STRUCTURAL POLYSACCHARIDES *Heparin sulfate *Keratan sulfate
Polymeric carbohydrates are major structural components in
a. Plant and bacterial cell walls -are long unbranched polysaccharides composed of repeating
b. extracellular matrix of vertebrates disaccharide units in which one of the two sigars is either N-
acetylglucosamine or n-galactosamine
-are highly negatively charged due to the presence of carboxyl
STRUCTURAL POLYSACCHARIDES INCLUDES or sulfate groups on many of the sugar residues
a. homopolymers -are usually found in extracellular space in multicellular
b. heteropolymers organisms, where they produce a viscous matrix that resists
•Monosaccharides that are used to build other polysaccharides
D-mannose Benefits
D- and L- galactose a. can provide passageway for cell migration
D-xylose b. lubrication between joints
L-arabinose c. rigidity to structures such as cartilage or ball of the eye
D-glucurinic acid
L-iduronic acid Chondroitin Sulfate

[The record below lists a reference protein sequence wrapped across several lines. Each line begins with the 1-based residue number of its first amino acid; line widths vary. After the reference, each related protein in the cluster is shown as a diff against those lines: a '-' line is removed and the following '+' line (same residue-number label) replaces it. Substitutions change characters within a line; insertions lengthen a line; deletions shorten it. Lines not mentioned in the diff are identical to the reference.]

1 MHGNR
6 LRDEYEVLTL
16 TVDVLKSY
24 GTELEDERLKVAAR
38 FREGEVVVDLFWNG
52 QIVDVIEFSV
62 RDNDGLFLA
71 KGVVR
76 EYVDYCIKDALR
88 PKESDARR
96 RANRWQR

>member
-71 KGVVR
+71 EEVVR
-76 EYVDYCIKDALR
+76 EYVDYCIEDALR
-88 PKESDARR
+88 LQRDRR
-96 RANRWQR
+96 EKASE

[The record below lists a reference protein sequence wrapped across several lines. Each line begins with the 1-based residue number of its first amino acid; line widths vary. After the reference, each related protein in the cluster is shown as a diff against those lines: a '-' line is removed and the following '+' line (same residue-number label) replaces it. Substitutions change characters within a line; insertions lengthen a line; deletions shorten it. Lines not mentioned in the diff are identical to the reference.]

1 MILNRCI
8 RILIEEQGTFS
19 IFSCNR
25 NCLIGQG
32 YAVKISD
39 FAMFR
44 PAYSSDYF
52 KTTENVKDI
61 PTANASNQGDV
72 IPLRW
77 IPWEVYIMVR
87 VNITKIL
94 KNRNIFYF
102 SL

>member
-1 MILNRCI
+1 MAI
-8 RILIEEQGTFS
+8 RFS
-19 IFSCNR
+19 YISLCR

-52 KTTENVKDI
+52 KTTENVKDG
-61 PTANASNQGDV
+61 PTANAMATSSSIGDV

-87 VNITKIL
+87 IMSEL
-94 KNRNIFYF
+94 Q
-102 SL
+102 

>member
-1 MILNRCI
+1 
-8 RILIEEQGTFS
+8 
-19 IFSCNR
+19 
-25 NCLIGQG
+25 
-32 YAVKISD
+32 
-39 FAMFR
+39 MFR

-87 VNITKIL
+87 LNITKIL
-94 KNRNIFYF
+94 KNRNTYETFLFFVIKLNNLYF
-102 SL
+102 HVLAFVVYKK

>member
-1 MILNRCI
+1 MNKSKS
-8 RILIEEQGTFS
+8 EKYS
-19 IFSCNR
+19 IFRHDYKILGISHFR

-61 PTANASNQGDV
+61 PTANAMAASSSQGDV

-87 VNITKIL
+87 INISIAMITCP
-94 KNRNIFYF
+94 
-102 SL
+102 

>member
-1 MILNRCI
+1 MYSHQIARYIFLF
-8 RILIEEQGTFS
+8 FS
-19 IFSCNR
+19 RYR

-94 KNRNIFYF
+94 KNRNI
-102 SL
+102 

N-acetyl-D-glucosamine -is composed of B-D-glucoronated linked to the third carbon of
N-acetyl-D-galactosamine N-acetylgalactosamine-4 sulfate
N-acetylneuraminic acid
• HOMOPOLYMERS -a complex mixture of linear polysaccharides
1. Cellulose -have anticoagulant properties
-most abundant natural polymer on earth Other Structural Polysaccharides
-is the principal strength and support of trees and plants Alginates- Ca-binding polymers in algae
-it can also be soft and fuzzy just like a cotton Agarose and agaropectin- galactose polymers
-is a polymer of B-D-Glucose Glycosaminoglycan – repeating disaccharides with amino
-in contrast to starch, is oriented with CH2OH groups alternating sugars and negative charges
above and below the plane of the cellulose molecule thus
producing long, unbranched chains Agar and Carrageenan
-the absence of side chains allow cellulose molecules to lie • Agar is extracted from seaweed and is used in many foods as
close together and form rigid structures gelling agent, agar is a polymer of agarobiose, a disaccharide
*with structure composed of D-galactose and 3,6-anhydro-L-galactose. Highly
refined agar is used as a medium for culturing bacteria, cellular
2. Chitin tissues, and for DNA fingerprinting.
-exoskeletons of crustaceans, insects and spiders, and cell walks
of fungi • Carrageenan is a generic term for several polysaccharides also
-similar to cellulose, but C-2s are N-Acetyl extracted from seaweed. Carrageenan compounds differ from
-cellulose strands are parallel, chitins can be parallel or agar in that they have sulfate groups (-OSO3) in place of some
antiparallel hydroxyl groups. Carrageenan is also used for thickening,
suspending and gelling food products.